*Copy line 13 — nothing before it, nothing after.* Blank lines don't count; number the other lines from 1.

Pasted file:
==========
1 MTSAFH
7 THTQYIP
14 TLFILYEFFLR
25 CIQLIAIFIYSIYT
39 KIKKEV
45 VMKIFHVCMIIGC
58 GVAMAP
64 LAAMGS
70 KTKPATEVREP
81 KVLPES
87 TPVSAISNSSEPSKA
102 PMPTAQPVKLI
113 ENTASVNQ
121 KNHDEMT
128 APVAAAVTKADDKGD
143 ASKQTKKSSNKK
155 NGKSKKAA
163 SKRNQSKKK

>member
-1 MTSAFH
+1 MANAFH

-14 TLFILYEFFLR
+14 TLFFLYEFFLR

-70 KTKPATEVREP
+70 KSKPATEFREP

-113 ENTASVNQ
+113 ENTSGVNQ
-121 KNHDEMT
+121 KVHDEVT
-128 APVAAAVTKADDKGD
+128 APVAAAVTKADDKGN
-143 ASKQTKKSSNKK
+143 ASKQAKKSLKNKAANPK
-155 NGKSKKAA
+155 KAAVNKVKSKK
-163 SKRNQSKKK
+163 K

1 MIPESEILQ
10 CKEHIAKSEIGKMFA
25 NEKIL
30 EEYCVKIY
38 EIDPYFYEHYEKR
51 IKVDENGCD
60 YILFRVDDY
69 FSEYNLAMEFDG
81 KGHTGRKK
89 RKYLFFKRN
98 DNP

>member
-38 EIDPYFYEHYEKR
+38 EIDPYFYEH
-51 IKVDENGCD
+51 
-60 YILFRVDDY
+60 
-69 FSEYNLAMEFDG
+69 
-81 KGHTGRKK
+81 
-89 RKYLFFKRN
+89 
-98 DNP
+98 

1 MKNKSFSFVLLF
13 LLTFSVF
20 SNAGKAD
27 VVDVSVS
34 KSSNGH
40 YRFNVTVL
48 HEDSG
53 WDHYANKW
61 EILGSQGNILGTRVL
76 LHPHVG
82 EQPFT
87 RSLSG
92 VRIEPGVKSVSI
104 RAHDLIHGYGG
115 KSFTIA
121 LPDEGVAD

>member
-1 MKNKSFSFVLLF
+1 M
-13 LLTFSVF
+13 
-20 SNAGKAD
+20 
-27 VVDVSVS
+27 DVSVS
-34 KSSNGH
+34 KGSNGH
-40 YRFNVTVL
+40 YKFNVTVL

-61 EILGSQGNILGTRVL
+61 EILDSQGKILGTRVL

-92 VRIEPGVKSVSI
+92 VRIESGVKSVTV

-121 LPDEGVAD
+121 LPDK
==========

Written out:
113 ENTASVNQ